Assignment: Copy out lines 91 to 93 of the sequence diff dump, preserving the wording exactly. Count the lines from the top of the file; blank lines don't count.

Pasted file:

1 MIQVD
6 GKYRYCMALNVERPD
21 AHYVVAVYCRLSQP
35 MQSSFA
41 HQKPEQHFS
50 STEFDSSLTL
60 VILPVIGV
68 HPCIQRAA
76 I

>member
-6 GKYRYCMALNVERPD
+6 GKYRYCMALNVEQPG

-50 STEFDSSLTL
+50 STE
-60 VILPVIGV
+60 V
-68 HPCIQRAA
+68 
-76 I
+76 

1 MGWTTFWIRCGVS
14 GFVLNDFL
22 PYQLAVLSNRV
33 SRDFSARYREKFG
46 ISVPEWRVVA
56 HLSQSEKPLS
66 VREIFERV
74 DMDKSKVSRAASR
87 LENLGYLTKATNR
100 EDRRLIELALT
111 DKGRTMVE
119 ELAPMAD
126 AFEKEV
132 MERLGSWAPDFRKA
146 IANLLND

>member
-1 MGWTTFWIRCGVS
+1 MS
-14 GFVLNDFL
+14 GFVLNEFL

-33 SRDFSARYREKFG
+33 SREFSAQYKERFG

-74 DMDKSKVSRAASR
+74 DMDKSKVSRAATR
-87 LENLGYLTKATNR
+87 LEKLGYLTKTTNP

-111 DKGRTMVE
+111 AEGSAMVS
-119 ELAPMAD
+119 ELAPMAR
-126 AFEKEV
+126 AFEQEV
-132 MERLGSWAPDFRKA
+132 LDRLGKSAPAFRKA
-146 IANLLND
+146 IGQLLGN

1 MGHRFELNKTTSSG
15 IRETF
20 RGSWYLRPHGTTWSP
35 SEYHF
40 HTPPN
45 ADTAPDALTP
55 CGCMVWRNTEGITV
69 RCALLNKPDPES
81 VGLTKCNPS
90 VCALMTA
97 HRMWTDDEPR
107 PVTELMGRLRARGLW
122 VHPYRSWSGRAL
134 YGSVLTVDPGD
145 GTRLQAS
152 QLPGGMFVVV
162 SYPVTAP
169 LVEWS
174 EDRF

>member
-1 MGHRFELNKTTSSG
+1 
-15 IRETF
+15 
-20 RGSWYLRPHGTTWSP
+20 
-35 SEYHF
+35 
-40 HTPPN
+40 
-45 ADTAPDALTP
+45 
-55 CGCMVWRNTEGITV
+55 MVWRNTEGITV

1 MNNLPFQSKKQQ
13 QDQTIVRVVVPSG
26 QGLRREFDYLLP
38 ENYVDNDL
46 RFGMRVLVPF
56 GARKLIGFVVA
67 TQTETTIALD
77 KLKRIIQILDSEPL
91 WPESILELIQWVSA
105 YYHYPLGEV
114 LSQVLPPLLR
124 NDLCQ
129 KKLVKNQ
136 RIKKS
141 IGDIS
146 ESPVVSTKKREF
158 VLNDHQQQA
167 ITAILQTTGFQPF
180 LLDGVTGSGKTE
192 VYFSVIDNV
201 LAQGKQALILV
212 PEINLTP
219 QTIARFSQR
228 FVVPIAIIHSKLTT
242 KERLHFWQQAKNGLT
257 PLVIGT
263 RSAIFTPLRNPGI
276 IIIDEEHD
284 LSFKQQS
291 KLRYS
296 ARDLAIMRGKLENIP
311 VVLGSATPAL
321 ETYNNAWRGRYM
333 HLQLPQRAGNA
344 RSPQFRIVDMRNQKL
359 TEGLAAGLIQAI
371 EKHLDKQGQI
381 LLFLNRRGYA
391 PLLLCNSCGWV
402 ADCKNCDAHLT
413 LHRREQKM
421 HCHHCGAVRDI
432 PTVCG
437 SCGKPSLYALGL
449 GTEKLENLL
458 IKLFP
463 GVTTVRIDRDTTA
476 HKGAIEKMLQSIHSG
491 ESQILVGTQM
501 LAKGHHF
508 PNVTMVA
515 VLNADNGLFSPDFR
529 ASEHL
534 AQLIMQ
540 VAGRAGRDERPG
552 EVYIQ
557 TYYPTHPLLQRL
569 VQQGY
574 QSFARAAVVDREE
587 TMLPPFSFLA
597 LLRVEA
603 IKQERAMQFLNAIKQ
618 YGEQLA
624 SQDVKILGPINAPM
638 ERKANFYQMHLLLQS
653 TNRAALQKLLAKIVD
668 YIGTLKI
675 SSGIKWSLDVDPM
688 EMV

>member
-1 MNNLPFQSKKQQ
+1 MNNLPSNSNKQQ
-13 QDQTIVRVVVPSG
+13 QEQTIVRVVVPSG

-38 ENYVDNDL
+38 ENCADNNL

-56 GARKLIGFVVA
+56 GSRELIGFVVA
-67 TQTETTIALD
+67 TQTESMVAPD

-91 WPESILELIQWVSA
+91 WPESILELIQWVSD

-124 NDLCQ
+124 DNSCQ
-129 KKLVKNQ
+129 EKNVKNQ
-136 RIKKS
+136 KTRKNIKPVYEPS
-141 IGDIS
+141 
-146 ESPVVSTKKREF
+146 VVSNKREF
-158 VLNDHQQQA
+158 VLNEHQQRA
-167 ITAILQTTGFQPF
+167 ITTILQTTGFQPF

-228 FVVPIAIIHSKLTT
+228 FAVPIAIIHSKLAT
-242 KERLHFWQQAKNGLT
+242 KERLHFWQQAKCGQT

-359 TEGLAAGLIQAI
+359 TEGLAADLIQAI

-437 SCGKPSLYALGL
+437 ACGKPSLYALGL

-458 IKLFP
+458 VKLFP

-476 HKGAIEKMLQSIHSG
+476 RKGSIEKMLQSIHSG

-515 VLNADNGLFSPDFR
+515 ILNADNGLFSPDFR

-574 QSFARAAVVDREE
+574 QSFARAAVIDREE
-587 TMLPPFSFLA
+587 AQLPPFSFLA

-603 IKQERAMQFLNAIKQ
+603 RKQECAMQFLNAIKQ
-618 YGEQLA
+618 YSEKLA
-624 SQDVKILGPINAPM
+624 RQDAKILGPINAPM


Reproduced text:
1 MNNLPFQSKKQQ
13 QDQTIVRVVVPSG
26 QGLRREFDYLLP